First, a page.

Image: Miers, Graham
Alex Wong  /  Getty Images
Supreme Court nominee Harriet Miers met with Sen. Lindsey Graham, R-S.C., Thursday in Washington. Miers continued her courtesy visits with members of Senate Judiciary Committee on Friday.
updated 10/8/2005 10:20:59 AM ET 2005-10-08T14:20:59

President Bush countered conservative displeasure Saturday with a detailed defense of his Supreme Court nominee, saying White House counsel Harriet Miers would bring to the bench vast experience in the courtroom and at the highest levels of government.

“No Supreme Court nominee in the last 35 years has exceeded Harriet Miers’ overall range of experience in courtroom litigation; service in federal, state and local government; leadership in local, state and national bar associations and pro bono and charitable activities,” Bush said in his weekly radio address.

“Throughout her life, Ms. Miers has excelled at everything she has done,” he added.

Some conservatives displeased
A growing number on the right have expressed displeasure with Bush’s selection of Miers to replace retiring Justice Sandra Day O’Connor on the Supreme Court.

The grumbling stems from Miers’ career, which encompassed 28 years as a corporate attorney in Texas, stints as a member of the Dallas City Council and as chairwoman of the Texas Lottery Commission and, since 2001, as a top member of Bush’s White House staff.

None of the positions provide a public record clearly identifying her as a strong conservative.

Some worry that Miers could end up disappointing the right much like Justice David Souter, a little-known judge nominated to the court in 1990 by President George H.W. Bush who later turned out to be more liberal than expected.

Other critics have expressed concern about her lack of experience grappling with constitutional reasoning.

Bork calls nomination a 'disaster'
Among conservatives, William Kristol, editor of The Weekly Standard, and the anti-abortion group Operation Rescue called for Bush to withdraw the Miers nomination.

Robert Bork — whose nomination to the high court was rejected by the Senate in 1987 — called the choice of Miers “a disaster on every level.”

“It’s a little late to develop a constitutional philosophy or begin to work it out when you’re on the court already,” Bork said Friday on MSNBC’s “The Situation with Tucker Carlson.” “It’s kind of a slap in the face to the conservatives who’ve been building up a conservative legal movement for the last 20 years.”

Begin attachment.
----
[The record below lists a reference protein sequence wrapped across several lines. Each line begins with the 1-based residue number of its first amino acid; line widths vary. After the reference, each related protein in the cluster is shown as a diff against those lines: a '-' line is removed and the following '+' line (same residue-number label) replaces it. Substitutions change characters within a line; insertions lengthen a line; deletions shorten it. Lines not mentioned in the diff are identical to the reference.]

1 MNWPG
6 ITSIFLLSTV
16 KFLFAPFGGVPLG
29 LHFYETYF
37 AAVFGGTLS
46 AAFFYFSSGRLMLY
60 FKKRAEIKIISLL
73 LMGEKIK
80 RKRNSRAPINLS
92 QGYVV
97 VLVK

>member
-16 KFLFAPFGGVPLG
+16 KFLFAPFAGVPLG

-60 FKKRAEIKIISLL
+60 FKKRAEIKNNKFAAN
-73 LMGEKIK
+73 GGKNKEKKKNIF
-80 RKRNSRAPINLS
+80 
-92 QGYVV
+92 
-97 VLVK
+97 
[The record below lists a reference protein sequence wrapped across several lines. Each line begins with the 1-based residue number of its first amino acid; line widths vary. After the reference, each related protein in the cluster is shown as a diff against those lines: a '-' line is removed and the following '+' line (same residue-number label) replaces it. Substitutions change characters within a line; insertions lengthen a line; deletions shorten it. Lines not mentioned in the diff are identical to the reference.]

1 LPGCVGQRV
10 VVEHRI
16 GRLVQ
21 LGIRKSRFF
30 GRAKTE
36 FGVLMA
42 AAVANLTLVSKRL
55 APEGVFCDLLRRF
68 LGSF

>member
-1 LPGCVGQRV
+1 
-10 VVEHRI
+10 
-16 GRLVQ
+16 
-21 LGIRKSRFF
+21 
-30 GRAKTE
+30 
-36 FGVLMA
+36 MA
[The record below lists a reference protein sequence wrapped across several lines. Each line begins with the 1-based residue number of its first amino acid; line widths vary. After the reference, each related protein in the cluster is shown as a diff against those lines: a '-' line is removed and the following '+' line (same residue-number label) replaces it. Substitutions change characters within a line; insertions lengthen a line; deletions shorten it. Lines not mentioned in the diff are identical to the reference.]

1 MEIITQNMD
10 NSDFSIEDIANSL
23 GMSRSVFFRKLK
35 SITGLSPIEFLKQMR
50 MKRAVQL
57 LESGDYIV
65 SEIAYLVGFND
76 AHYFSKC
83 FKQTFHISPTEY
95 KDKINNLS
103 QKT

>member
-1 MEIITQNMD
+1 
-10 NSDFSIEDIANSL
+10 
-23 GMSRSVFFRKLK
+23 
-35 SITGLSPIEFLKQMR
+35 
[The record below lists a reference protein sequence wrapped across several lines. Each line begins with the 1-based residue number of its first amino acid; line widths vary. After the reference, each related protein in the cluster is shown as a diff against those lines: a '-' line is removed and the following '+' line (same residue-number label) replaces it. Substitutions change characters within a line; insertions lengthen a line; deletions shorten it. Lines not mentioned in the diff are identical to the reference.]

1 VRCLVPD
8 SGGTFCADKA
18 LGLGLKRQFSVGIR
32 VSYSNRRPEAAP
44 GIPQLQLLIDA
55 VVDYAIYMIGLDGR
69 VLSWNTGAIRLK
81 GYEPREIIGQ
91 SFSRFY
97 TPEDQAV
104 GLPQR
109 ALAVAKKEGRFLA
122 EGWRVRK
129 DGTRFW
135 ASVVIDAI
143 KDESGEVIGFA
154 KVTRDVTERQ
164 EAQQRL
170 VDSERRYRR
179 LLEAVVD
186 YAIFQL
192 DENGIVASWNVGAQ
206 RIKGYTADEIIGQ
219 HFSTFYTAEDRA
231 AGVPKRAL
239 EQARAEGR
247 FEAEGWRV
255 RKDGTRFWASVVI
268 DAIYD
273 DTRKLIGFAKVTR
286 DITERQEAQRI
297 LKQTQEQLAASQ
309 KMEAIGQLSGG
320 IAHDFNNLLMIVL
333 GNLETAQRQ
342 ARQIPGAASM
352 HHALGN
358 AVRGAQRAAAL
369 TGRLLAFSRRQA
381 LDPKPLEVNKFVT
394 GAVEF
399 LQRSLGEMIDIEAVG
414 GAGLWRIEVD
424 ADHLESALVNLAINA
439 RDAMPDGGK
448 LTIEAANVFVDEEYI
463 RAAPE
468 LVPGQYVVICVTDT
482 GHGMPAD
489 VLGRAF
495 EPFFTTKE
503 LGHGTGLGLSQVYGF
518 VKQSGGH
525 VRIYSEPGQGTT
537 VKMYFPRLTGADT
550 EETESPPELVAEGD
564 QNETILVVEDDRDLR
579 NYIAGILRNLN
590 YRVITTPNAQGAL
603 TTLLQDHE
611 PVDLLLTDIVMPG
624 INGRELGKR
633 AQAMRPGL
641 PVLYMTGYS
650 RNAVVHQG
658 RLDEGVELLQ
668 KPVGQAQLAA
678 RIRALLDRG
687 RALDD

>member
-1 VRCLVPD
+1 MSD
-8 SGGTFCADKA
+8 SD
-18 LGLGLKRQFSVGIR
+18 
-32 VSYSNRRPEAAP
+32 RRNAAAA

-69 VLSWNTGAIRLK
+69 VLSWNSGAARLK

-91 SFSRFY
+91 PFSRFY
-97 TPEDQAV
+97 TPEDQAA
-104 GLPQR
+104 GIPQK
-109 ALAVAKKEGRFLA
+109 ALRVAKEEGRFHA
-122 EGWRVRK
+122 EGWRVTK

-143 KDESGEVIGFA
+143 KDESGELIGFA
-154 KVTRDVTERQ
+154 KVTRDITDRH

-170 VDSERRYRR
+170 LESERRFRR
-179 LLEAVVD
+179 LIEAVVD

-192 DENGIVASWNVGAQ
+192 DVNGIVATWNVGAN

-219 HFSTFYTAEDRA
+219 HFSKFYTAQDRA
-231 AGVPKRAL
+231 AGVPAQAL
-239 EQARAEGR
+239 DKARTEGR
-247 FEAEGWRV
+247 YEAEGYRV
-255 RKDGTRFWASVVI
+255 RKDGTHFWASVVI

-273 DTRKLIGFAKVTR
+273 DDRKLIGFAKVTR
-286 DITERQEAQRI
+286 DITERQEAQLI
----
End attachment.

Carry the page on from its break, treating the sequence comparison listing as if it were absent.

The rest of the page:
Bush sticks by Miers
Bush sought to give a rebuttal to the critics — offering a point-by-point recounting of her background and talents that revealed the level of concern at the White House about the conservative reaction.

The president touted the “hundreds of cases in state and federal courts, from massive commercial litigation to criminal cases to civil disputes” that Miers handled as an attorney at a large Texas law firm. And he said, as White House counsel Miers addresses complex matters of constitutional law and “sensitive issues of executive-congressional relations.”

Bush also spoke glowingly of a candidate outside the realm of sitting judges. Since 1933, he said, 10 of the 34 justices — such as the late Chief Justice William Rehnquist — came to the Supreme Court directly from positions in the executive branch.

“Harriet Miers will be prudent in exercising judicial power and firm in defending judicial independence,” he said.

As of Friday, the end of Miers’ first week as the nominee, she had met with 16 senators. She was spending the weekend in Texas gathering material from her legal career to answer the Senate’s questions, White House spokeswoman Dana Perino said.

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